Chateraise Singapore (Chateraise Taiyaki Ice Cream)

They have many outlets in Singapore. Check out their PAGE for all their outlets!

Thailand – Coconut Ice Cream

ice creams from thailand coconut ice cream

Those who travel to Thailand often will be familiar with this ice cream. This coconut ice cream, or ice cream ga ti as the locals call it, is both sweet and refreshing, perfect for the heat in Thailand. The locals often add corn, peanuts and sticky rice, amongst many other toppings, to complement the ice cream. Served in coconut shells, you also get chunks of coconut meat to go with the ice cream. Coconut meat is rich in fiber and promotes thyroid health. Not only that, coconuts are also one of the best foods for your skin due to their hydrating properties and their ability to restore elasticity and boost collagen.

Thai people started to make ice cream from coconut milk as dairy products were not readily available in the past. Even though dairy products are available in Thailand now, the ice cream is often made solely from coconut milk or from a combination of dairy milk and coconut milk. If you have never tried them before, this is a must try if you ever go to Thailand.

Find it in Singapore:

Pong Gelato *SCAPE

2 Orchard Link #02-18C

Singapore 237978

Germany – Spaghettieis

ice creams from germany spaghettieis

Spaghettieis is a German ice cream dish made to look like a plate of spaghetti. Vanilla ice cream is put through a Spätzle press or potato ricer, to imitate the long strands of spaghetti. Strawberry sauce is then poured over the dish to mimic tomato sauce. Finally, this is topped with either coconut flakes, grated almonds, or white chocolate shavings to represent the parmesan cheese. Besides the usual strawberry sauce, one may also find variations like ice cream with dark chocolate ice cream and nuts, mimicking Spaghetti Carbonara instead of Spaghetti Bolognese.

Created in 1969 by Dario Fontanella, son of an Italian immigrant and owner of an ice cream parlor in Mannheim, Germany, it has since become a German specialty although it is not very well known outside Germany. Dario served it to children once and they broke into tears because they wanted ice cream and not a plate of spaghetti. Personally? I wouldn’t mind either but I will happily take the plate of ice cream disguised as spaghetti.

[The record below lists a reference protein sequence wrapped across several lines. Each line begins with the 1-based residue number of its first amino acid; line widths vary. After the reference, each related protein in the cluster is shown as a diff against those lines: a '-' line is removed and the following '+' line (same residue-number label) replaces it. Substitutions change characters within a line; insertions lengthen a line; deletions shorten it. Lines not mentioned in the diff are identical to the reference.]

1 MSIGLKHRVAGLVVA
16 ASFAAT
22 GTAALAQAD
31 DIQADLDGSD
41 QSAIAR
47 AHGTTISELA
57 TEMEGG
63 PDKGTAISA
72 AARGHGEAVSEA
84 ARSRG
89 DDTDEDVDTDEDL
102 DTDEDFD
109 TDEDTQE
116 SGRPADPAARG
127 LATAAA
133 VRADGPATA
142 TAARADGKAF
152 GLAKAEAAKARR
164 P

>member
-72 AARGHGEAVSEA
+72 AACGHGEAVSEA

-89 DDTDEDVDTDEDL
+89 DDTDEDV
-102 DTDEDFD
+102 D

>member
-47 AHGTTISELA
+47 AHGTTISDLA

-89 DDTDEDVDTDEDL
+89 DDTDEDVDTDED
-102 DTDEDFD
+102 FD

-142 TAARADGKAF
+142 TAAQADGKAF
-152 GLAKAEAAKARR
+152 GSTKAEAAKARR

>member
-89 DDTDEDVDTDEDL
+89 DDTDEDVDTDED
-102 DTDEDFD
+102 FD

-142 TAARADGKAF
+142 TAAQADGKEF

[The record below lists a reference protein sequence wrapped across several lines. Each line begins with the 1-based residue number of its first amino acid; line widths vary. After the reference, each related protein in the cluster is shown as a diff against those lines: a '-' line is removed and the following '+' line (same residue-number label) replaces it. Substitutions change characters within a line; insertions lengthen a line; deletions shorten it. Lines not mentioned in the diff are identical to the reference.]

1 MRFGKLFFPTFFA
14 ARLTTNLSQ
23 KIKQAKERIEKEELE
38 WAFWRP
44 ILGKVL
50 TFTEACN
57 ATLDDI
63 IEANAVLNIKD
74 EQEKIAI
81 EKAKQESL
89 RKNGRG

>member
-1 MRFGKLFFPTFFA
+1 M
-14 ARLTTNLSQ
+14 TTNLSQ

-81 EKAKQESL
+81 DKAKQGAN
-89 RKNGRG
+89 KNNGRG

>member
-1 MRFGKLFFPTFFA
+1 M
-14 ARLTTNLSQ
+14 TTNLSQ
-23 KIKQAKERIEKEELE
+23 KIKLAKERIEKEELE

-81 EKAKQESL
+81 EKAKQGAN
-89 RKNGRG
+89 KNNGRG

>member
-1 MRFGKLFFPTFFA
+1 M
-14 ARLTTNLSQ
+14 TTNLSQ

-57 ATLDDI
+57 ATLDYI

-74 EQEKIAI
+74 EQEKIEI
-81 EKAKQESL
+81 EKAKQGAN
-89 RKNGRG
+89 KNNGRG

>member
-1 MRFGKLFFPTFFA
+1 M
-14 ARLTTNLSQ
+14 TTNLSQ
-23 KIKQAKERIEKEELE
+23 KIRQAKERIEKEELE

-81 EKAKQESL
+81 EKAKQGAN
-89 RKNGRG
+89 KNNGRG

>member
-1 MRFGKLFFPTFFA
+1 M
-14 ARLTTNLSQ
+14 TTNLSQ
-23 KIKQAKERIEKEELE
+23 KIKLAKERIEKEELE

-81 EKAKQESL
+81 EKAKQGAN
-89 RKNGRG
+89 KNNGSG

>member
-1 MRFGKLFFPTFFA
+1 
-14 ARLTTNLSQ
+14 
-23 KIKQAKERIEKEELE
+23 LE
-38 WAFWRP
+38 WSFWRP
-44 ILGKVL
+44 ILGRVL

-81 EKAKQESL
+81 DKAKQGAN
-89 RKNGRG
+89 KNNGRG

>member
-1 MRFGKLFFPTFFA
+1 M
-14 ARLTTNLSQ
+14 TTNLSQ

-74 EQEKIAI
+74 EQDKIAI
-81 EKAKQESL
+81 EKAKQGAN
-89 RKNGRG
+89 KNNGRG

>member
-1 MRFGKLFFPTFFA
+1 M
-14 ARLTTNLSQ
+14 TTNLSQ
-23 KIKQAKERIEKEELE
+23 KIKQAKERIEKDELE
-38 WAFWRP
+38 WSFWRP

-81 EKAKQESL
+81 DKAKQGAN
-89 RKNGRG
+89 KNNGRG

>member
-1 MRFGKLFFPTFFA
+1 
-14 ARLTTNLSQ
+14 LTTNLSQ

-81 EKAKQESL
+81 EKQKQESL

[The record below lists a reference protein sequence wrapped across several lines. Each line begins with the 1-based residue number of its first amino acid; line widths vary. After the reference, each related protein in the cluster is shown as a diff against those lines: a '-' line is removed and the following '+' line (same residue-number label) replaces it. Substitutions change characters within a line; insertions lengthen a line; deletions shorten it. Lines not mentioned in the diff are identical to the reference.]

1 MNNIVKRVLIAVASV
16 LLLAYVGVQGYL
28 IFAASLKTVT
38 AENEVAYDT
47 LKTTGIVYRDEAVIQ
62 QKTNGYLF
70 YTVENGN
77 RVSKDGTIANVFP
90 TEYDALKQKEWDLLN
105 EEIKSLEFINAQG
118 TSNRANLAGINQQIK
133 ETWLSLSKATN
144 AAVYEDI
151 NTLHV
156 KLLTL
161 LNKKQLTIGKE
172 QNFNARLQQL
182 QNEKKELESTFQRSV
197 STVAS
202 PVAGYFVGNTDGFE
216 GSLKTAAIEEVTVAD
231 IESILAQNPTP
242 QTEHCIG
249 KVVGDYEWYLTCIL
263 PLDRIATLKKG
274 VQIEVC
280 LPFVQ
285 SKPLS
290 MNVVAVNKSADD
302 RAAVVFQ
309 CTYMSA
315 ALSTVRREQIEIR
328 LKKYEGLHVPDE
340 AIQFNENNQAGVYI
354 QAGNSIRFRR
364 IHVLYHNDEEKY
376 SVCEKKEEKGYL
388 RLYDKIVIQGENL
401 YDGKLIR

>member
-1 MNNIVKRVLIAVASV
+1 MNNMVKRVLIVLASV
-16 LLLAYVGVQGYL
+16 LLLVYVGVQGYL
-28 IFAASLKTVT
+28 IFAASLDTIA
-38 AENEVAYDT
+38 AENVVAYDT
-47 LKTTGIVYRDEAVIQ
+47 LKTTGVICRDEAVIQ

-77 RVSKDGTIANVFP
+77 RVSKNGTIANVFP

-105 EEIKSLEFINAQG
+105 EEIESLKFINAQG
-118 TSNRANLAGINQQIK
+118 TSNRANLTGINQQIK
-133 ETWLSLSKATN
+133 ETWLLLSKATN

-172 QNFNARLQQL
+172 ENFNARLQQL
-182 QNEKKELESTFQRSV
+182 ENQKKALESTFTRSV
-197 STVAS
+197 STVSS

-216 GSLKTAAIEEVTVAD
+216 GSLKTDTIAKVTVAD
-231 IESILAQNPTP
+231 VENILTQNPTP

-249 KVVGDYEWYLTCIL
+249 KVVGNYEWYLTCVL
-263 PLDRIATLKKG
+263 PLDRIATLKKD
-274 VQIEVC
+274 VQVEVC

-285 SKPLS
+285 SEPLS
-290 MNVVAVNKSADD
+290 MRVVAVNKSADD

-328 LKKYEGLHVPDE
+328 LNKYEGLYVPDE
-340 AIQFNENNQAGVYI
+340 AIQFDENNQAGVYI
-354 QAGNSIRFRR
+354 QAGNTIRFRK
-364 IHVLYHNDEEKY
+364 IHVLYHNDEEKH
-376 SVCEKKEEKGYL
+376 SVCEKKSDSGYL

Find it in Singapore:

Giovanni L

Fort Canning Arts Centre

5 Cox Terrace

#01-01, 179620

1 Marine Parade Central

Singapore 449408

Singapore – Rainbow Ice Cream Sandwich

ice creams from singapore rainbow ice cream sandwich

An integral part of many people’s childhood, I know it certainly played a part in mine, most Singaporeans would probably have had this ice cream sandwich after school when they were a kid or on a hot day. At just a dollar each, you don’t really have an excuse not to. When Buzzfeed UK editor Luke Bailey dissed it last year, it led to a uproar from Singaporeans who considered this an iconic dessert.

The Daily Meal, on the other hand, proclaimed that “This Singaporean Ice Cream “Sandwich” is the Most Amazing Thing (they’ve) Ever Seen”. I am sure most Singaporeans would not disagree.

Find it in Singapore:

Not as common these days but there’s bound to be one or two mobile carts set up along Orchard road and in Bugis outside OG. If you keep your ears peeled in your neighborhood, you might find hear their iconic ice cream bell during the evenings when children come back from school.

So, have a craving yet?


The Mbassadors does not claim any credit for any of the above photos used. All credits go to their respective owners.